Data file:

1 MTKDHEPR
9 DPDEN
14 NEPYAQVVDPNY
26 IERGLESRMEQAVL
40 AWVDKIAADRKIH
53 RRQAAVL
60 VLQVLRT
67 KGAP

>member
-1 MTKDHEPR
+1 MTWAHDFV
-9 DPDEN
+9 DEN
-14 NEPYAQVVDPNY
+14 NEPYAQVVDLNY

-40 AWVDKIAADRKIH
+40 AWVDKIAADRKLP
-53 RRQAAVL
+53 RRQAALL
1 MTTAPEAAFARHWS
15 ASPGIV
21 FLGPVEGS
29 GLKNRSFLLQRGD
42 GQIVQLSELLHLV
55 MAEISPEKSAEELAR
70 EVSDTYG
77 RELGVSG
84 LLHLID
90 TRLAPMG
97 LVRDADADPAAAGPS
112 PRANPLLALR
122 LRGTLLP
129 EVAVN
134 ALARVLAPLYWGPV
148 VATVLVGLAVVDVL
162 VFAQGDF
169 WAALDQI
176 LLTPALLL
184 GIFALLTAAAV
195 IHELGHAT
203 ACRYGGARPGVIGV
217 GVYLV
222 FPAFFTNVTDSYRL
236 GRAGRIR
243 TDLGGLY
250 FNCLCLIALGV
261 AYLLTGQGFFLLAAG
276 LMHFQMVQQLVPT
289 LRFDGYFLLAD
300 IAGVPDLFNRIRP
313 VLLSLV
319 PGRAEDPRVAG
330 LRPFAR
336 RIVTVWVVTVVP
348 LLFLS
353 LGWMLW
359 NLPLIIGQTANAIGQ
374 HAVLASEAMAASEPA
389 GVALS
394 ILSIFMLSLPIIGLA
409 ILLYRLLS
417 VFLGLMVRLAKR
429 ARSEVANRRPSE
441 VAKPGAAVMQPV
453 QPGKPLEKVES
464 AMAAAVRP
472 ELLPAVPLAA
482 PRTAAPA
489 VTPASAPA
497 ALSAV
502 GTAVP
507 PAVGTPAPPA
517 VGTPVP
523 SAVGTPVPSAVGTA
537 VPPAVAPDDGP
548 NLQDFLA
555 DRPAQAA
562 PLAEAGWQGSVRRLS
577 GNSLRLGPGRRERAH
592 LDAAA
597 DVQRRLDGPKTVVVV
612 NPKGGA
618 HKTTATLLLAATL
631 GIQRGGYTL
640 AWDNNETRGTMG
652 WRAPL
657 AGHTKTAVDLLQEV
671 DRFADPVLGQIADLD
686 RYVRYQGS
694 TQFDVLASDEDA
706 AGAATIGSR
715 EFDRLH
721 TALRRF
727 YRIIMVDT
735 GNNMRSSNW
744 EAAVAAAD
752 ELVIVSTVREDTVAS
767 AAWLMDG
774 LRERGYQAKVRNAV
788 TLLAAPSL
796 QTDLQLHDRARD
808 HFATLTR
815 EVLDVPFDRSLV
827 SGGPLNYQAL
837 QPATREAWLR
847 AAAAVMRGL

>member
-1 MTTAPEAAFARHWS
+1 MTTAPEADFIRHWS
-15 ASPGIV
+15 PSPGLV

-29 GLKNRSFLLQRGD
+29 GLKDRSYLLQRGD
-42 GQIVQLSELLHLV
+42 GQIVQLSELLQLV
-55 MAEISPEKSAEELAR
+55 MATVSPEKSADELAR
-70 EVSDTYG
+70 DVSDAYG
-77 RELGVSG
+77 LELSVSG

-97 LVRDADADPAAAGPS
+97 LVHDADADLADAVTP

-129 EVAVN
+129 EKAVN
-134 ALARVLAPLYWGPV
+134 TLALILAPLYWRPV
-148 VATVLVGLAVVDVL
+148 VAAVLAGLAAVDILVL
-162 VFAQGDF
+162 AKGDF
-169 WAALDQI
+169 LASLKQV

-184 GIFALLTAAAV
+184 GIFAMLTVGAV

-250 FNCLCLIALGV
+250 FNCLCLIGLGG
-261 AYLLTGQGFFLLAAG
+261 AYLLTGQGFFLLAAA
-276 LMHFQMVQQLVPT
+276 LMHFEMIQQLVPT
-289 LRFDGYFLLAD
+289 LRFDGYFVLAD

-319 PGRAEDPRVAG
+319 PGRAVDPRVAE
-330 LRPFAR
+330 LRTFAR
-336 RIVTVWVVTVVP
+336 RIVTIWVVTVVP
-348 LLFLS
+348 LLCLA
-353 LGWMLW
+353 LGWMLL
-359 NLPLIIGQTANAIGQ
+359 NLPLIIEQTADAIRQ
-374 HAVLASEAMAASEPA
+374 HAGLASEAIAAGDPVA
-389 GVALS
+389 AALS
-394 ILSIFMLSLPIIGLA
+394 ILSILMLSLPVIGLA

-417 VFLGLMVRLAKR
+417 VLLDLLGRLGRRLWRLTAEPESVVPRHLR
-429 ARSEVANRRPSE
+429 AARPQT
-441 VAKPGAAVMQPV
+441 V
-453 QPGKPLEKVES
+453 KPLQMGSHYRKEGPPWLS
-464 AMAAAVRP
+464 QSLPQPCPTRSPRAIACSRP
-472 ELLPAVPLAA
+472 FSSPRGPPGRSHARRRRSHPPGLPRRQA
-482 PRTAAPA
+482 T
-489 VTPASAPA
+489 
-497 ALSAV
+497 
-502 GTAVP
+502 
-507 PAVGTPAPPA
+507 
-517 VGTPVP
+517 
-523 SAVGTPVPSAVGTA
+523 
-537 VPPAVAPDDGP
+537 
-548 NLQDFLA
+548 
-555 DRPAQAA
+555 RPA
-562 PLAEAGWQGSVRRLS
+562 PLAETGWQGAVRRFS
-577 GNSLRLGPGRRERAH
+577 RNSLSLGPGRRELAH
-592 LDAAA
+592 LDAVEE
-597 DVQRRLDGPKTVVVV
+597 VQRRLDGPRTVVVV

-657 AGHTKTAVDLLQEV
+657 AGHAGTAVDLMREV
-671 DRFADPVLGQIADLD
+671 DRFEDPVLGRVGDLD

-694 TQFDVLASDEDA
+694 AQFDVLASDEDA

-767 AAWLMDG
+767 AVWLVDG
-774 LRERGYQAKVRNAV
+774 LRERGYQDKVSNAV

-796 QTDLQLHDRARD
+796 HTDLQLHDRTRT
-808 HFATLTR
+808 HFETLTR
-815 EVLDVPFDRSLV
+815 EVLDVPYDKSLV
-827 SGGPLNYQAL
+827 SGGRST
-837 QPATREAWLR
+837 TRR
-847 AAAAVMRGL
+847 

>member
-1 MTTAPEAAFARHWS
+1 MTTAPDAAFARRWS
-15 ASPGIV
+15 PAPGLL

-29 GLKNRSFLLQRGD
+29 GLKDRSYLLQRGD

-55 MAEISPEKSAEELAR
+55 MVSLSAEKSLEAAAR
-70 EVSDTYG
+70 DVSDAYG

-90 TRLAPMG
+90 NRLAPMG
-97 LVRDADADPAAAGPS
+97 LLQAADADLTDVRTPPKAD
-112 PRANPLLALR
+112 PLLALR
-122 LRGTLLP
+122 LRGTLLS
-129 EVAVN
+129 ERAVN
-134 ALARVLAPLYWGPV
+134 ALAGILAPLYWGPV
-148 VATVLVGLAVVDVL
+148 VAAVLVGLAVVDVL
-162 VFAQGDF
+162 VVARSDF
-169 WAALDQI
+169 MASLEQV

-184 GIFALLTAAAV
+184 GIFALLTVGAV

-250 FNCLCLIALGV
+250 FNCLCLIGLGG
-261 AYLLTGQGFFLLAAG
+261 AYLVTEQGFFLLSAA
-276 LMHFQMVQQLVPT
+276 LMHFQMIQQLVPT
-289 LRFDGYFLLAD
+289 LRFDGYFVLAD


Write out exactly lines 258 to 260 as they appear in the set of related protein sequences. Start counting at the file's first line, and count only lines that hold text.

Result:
+261 AYLVTEQGFFLLSAA
-276 LMHFQMVQQLVPT
+276 LMHFQMIQQLVPT